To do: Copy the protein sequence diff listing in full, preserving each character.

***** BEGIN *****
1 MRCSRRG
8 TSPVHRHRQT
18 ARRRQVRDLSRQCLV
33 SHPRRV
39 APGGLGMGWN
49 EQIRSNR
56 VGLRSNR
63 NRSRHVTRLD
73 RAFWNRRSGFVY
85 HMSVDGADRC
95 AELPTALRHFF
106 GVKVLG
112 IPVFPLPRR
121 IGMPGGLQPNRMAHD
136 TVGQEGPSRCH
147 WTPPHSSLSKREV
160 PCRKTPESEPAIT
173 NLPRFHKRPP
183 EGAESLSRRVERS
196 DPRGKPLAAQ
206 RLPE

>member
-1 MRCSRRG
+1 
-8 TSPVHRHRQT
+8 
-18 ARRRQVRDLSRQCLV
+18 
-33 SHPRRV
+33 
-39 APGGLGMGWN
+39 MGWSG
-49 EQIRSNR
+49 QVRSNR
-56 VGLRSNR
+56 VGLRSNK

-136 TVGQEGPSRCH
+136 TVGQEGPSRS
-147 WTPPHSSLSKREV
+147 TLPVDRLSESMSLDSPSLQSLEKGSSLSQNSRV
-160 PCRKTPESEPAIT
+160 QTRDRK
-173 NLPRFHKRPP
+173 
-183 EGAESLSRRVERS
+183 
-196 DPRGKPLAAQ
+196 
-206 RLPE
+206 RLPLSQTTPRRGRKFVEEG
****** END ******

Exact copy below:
1 MRCSRRG
8 TSPVHRHRQT
18 ARRRQVRDLSRQCLV
33 SHPRRV
39 APGGLGMGWN
49 EQIRSNR
56 VGLRSNR
63 NRSRHVTRLD
73 RAFWNRRSGFVY
85 HMSVDGADRC
95 AELPTALRHFF
106 GVKVLG
112 IPVFPLPRR
121 IGMPGGLQPNRMAHD
136 TVGQEGPSRCH
147 WTPPHSSLSKREV
160 PCRKTPESEPAIT
173 NLPRFHKRPP
183 EGAESLSRRVERS
196 DPRGKPLAAQ
206 RLPE

>member
-1 MRCSRRG
+1 
-8 TSPVHRHRQT
+8 
-18 ARRRQVRDLSRQCLV
+18 
-33 SHPRRV
+33 
-39 APGGLGMGWN
+39 MGWSG
-49 EQIRSNR
+49 QVRSNR
-56 VGLRSNR
+56 VGLRSNK

-136 TVGQEGPSRCH
+136 TVGQEGPSRS
-147 WTPPHSSLSKREV
+147 TLPVDRLSESMSLDSPSLQSLEKGSSLSQNSRV
-160 PCRKTPESEPAIT
+160 QTRDRK
-173 NLPRFHKRPP
+173 
-183 EGAESLSRRVERS
+183 
-196 DPRGKPLAAQ
+196 
-206 RLPE
+206 RLPLSQTTPRRGRKFVEEG